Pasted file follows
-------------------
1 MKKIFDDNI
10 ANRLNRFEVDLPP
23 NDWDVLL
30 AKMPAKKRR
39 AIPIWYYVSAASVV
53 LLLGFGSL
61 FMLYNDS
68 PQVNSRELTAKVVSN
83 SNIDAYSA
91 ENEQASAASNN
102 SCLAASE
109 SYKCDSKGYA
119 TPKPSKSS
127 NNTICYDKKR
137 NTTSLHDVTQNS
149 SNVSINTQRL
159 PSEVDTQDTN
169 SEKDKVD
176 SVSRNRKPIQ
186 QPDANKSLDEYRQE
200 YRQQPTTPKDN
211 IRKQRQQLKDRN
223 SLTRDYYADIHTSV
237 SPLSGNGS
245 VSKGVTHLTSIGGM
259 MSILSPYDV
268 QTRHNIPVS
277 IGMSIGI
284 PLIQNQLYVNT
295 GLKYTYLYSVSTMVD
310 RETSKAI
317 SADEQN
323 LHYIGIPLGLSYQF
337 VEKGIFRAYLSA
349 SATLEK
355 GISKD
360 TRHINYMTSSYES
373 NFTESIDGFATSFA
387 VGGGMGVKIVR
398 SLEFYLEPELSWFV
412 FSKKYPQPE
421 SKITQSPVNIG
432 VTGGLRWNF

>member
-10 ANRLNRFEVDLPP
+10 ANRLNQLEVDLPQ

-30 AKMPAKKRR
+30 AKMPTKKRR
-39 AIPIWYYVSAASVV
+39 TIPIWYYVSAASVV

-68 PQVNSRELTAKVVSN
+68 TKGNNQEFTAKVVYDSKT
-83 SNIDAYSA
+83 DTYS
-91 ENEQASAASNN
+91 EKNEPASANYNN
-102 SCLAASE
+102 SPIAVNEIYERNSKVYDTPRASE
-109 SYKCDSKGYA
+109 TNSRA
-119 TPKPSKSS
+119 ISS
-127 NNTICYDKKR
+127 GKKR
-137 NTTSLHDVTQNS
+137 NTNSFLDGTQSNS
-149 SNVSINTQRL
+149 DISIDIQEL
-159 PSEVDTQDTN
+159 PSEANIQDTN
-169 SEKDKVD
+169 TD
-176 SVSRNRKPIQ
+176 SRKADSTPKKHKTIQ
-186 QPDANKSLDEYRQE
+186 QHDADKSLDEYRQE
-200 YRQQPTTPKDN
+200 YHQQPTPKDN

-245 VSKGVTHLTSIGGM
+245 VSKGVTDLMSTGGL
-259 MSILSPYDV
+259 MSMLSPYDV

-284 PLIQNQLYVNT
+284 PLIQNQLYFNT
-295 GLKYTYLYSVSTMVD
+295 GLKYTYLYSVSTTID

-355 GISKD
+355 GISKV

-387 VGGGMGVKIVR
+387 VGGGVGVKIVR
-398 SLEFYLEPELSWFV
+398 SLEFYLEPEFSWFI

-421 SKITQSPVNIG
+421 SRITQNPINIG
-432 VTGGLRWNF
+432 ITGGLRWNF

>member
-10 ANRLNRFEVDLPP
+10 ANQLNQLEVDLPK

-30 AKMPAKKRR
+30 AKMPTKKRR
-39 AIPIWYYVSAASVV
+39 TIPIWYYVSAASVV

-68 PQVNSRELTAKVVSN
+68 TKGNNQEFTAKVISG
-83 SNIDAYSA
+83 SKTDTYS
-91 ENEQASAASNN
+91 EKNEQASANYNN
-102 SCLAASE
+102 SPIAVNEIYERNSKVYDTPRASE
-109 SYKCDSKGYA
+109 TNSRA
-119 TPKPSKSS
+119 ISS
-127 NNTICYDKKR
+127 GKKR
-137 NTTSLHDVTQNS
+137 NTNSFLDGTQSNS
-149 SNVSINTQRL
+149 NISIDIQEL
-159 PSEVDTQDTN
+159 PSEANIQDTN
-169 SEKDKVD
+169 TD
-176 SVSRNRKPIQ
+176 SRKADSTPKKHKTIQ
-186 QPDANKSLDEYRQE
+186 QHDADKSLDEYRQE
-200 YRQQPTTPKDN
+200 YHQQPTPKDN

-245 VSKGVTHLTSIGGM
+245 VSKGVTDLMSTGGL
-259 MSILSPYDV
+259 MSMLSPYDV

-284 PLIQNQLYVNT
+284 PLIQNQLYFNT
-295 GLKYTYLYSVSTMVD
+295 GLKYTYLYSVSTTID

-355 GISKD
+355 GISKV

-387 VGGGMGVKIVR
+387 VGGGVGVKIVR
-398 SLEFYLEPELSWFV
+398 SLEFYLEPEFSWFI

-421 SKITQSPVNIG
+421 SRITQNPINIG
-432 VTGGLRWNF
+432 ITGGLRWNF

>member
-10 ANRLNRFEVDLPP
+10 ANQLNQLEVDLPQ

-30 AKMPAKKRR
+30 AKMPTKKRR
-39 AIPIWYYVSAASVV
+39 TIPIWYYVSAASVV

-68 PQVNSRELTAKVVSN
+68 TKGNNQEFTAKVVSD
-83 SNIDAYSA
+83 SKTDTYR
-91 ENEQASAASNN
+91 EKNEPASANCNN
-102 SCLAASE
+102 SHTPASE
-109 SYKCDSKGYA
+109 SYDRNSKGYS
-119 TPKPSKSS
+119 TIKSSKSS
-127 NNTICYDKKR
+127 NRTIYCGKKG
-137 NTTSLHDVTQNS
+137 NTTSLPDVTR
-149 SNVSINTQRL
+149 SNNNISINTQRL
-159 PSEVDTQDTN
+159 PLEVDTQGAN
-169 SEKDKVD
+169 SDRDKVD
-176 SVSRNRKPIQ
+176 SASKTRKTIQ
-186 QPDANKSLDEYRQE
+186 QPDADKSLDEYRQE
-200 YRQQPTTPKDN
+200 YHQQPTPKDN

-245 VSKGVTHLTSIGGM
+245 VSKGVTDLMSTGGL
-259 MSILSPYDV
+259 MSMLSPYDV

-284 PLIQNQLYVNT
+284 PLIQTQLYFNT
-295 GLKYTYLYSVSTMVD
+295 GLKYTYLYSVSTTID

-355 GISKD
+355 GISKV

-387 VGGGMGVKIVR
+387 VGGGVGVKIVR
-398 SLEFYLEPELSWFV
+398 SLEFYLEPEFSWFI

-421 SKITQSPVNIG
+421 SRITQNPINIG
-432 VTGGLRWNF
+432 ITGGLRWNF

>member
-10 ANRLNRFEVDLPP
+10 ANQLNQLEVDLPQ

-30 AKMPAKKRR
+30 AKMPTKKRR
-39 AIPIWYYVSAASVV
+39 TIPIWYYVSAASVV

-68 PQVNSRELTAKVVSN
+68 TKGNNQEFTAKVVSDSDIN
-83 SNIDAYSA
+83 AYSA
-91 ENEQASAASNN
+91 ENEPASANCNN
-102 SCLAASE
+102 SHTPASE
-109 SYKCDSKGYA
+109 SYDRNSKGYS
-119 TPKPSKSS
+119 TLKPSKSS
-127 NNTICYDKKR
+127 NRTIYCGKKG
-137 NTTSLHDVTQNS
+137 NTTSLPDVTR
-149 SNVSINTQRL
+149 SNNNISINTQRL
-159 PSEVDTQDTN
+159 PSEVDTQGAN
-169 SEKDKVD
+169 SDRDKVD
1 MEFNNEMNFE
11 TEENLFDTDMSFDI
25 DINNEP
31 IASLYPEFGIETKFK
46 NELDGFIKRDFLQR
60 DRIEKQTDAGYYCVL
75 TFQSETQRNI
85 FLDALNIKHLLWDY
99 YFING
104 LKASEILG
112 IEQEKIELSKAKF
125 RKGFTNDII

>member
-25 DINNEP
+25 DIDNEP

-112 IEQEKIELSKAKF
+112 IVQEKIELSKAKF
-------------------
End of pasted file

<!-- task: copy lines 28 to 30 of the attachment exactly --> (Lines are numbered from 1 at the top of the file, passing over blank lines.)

277 IGMSIGI
284 PLIQNQLYVNT
295 GLKYTYLYSVSTMVD